Wallpapering a ceiling is very much the same as wallpapering a wall except, of course, its a fair bit trickier as you will be working at height and also against gravity.
If at all possible, it may be better to simply paint rather than paper but if you are wanting to go for a patterned look or to simply apply lining paper to cover hair line cracks or other imperfections, then papering is the only way to go.
With the above in mind, the most important thing before you even start to hang paper on the ceiling is to make sure you can work comfortably and have a good solid and flat platform from which to work.
In respect to your working platform, using ladders and steps are totally fine, but ideally you should use something like a platform that you can also walk along as this will be much easier when you are needing to push up or smooth the wallpaper on your ceiling, rather than having to stop, climb off your ladder or steps, reposition them and then climb back up again.
The platform will ideally be just high enough for you to reach the ceiling comfortably without having to bend or contort your body into odd positions. As this can be a fairly long job, having to stand and stretch or lean will quickly become uncomfortable and tiring, making the job much more unbearable. You should be able to look up normally with enough flex in your elbows to be comfortable and not having to stretch to reach.
If you can, buy, borrow or hire a couple of hop ups (similar to the one below) and a decent scaffold plank. You can then position them along the length of the paper your hanging, allowing you to easily reach your ceiling and also giving you some horizontal movement.
Many professional find that old milk crates are just the right height to work comfortably on a ceiling so an object of similar height with, again, a short scaffold board on top will allow you to walk up and down the length of area to be papered (Note: Do not allow any planks to overhang any ends as they can easily flick up if you stand on the overhang and throw you off!).
Which ever of the above options you go for, just make sure you are careful! Working at any hight, no matter how heigh, is dangerous and a fall can cause serious injuries, so make sure you know where your feet are at all times, don’t rush and ensure that everything is solid and firm and not wobbly.
Preparing a Ceiling for Wallpapering
As with any job, the final finished result will only be as good as the initial preparation work. With this in mind, go over the entire ceiling area and remove or scrape off any flaking paint or other loose items. The best tool to use for this is a standard paint scraper.
Once this has been done, wash the surface over lightly with some sugar soap to remove any grease, dust or other debris and then wash over again with clean water and leave to dry.
Note: Do not be tempted to wallpaper over the top of any existing paper that may be present. The moisture from the new paste can soak through the old paper and loosen the old paste, making the whole lot come down.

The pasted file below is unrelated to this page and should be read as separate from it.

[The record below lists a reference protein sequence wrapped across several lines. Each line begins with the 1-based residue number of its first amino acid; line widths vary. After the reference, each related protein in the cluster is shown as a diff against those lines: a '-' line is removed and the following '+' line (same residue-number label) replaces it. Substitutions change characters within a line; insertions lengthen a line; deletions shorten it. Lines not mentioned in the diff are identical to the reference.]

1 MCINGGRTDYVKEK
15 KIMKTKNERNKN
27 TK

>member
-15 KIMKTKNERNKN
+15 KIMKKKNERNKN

It may seem like a huge chore removing the old paper (especially if it’s woodchip) but for the sake of the longevity of your new covering, it has to be done.
When it comes to the wallpaper itself, make sure you have enough to cover the entire area with some left over. Wallpaper patterns and styles come and go like the wind and your chosen style or type can quickly be discontinued, so its good to have some spares for any future repairs that might be needed.
A Note on Pasting and Folding Wallpaper
The best paste to get we have found is the “mix it yourself” type. Is it possible to get ready mixed paste but this tends to loose its stickiness and does not adhere to the wall as well as the paste you mix up yourself.
All the mix-yourself-type pastes have instructions on how they are mixed on the packet so follow these to the letter. The paste itself is usually best mixed in a bucket and then poured into something like a paint tray as you need it.
Use your judgment in terms of how much to use as you don’t want to waste any. Most manufacturers state how many rolls a full packet will cover so use this as a guide.
Handy Tip: Tie a piece of string across the middle of the bucket where the handles are fixed. This will give you a place to rest your brush while you’re not using it and save getting paste everywhere.
A pasting table or long table is a must when wallpapering. Technically you can do it on the floor but the risks of standing on your paper or standing in excess paste and spreading it all over the place are quite high, coupled with the fact you will be bending and getting up and down all day will make the job more arduous than it needs to be.
If the room you are doing is quite large, position the pasting table in the middle so that you can work all around it. If it’s not that big, place the table in the best place you can so that you have enough room to work in.
When pasting the paste on to the paper, work from the middle out to the edges, making sure you do not miss any. Once pasted, the easiest way to move the paper around or store it is to fold the wet sides together, leaving the finished, dry sides facing outwards.
For longer sections of paper you can even fold it into thirds or quarters, just make sure only the dry faces touch eachother. You can find out more about wallpapering and using this technique in our wallpapering project here.
This will help avoid brushing up against wet paste and getting it everywhere either all over yourself or doors or furniture etc….
Setting out Your Starting Point
Before you start papering a ceiling, you must set out your start point just as you would on a wall. The plan below is a ceiling which is out of square (as pretty much all ceilings are), but we have perhaps exaggerated it a little!
From the plan image you can see that if you hang the first piece of paper from point B to point C and follow the out of square wall, all of the paper that is fixed to the ceiling from that point onwards would be at an angle to the two long walls and the job would look awful.
Additionally, if you cut all of your paper too short you will also have lots of triangular shaped cuts to fill in and as good as perfect as you get these, they will almost always be visible.
The main point and most important thing to get absolutely spot on is to get each paper joint running at 90 degrees to the long walls. To do this you first have to work out where the widest part of the room is:
- Measure the width of your roll of wallpaper and on the ceiling mark a point from point B along the long wall to point A (being the total width of paper) and mark this on the wall with a pencil
- Now, measure from the point you have just made to the corner at the other end of the room, on the same section of wall marked D in the plan image and make a note of this measurement
- Next, measure the same distance that you have just taken (points A – D on the other wall) from point E along the other wall, heading back towards point C and mark this point also. Both marks you have made on your wall that correspond with point A on the plan should now be opposite each other and parallel